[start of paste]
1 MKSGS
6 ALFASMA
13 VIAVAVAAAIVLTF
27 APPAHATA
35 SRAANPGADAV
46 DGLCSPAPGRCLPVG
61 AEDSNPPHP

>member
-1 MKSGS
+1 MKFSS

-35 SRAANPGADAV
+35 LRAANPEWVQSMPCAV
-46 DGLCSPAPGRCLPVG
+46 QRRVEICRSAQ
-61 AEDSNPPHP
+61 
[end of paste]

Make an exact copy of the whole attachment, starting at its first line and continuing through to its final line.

1 MKSGS
6 ALFASMA
13 VIAVAVAAAIVLTF
27 APPAHATA
35 SRAANPGADAV
46 DGLCSPAPGRCLPVG
61 AEDSNPPHP

>member
-1 MKSGS
+1 MKFSS

-35 SRAANPGADAV
+35 LRAANPEWVQSMPCAV
-46 DGLCSPAPGRCLPVG
+46 QRRVEICRSAQ
-61 AEDSNPPHP
+61 